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The Single Girls' Guide to Barbecue Grilling (ADVICE NEEDED)

Things like mowing a lawn, using a drill or hammer (I use the heel of my pump to put nails in walls), and even barbecuing, have always been guy tasks in my world.

As I enter singlehood within a week... I have lots of ideas for reinventing my world, including how I want to feed my children and myself.

It has probably been 5 years since I've had grilled steak, burgers or chicken. I feel very deprived. I have never done it and I don't want to start a forest fire.

Please advise EVERYTHING I need to know about grilling out.

Charcoal or Gas Grill? I'll buy what I need to get (need to keep it cheap).

What do I do? How do I do it? How do I stop a fire if one starts?

Is this a dangerous undertaking? Will I get hurt?

Please advise, Oh Faithful Readers!


Spidey said...

getting burned hurts so here is my advice. get a gas grill. it is quicker and easier and faster. however, go where they will assemble it for you cause putting it together is a bitch. when you hook up the propane tank make sure it has no leaks. there will be instructions with the grill that will tell you how to do it. make sure you read that. although i am married, i have made it my lifes goal not to depend on a man for stuff like this, so i know what i am talking about. :) i also clean gutters, cut grass, and take out the garbage.
never grill anything on high. never put your face over the grill while igniting. watch out for flair ups. get yourself a grilling cook book. if a flair up occurs, turn off the gas and keep the grill covered. call for take out. good luck

doreenmary said...

Spidey, just as I suspected... SCARY! Propane?! Check for gas leaks?! nnnnnnnn. I'll have to think about this... Thanks

Spidey said...

don't be scared. just do it.

sheila222 said...

Wait until Labor Day sales to get your grill, you may be able to get one for half price. f you can't wait that long, watch for sales at places like Sears. Here, Lowes has a great selection but they never cut the price sufficiently. Get as sturdy of one as you can afford but at least for my money, forget all the side gadgets and burners. Read the instructions. After you do that, take comfort in the fact that you are ahead of most men at this point. Grilled portobellos.

Anonymous said...

regardless what type you opt for you can't go wrong with Weber -

Roger D. Curry said...

Gas grill? Propane? What the hell are you'uns talking about?

Cooking outside is real ticklish. You have to remember that you're using FIRE, and that's dangerous. You got your light and you got your smoke, and out in the woods, you can never tell who's there to look and smell and listen. It doesn't matter if you lie up in your good cane thicket if you bring your enemies right to you with the wrong kind of smoke. Doreen, keeping your hair is real serious stuff 'round here.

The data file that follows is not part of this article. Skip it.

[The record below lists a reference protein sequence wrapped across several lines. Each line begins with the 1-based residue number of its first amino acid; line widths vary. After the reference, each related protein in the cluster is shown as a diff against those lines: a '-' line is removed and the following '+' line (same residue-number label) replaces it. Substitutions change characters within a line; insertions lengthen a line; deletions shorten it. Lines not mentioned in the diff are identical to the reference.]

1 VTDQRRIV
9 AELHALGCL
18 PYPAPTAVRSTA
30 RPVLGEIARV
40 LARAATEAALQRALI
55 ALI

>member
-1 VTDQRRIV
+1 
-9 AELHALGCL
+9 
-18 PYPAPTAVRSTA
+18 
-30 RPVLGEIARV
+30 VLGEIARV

So, the first thing to do is conceal your camp, always. Not the top of ridges, not open banks of rivers, not glacial rock fields, you find a hollow will a little ventilation. Also, you have to know about wind, humidity, temperature and terrain, because smoke acts like both a gas and a fluid, and you can predict where the heavy particulates are going (see below, you should damn well make sure there's few of those) and where the lighter organic volitiles are going. Well, you make yourself a little fire. Use a fire bow, that's best, so long as you keep the tinder in your parfleche absolutely dry. I've heard about these new fangled lucifers that use brimstone or such like, but that chemical smell sticks out like a nihilist at a river baptism. Start your fire under a LIVE tree without low branches to disperse the smoke and use VERY dry and VERY hard wood to limit the amount of the smoke. Careful about the tree - Setting a tree on fire is a bad choice - it tells the Shawnee, "Here I am, I'm too stupid to keep my scalp, come on over and kill me."

Now, the cooking itself is as much spirit and attitude as recipe. Channel your ancestors, darling - become a part of the night, squat at the fire, careful not to stare at the fire itself (that chemically disrupts rhodopsin, reducing night vision), and BE PATIENT. Little fire, low heat, long cooking time, that's the ticket. In the outdoors, the hurry is all somewhere else, the fire, the food, this is a sacred act. (And the last two sentences, darling, are totally on the level.)

From the Wind Hills,

Anonymous said...

All I can say is independence is a wonderful thing and not many people can truly appreciate everything a strong single woman can do. I work, have my own house, get my nails done and know how to use a hammer. a drill, and a sander. Though I don't clean, my housekeeper just left. You'll do yourself proud. -blu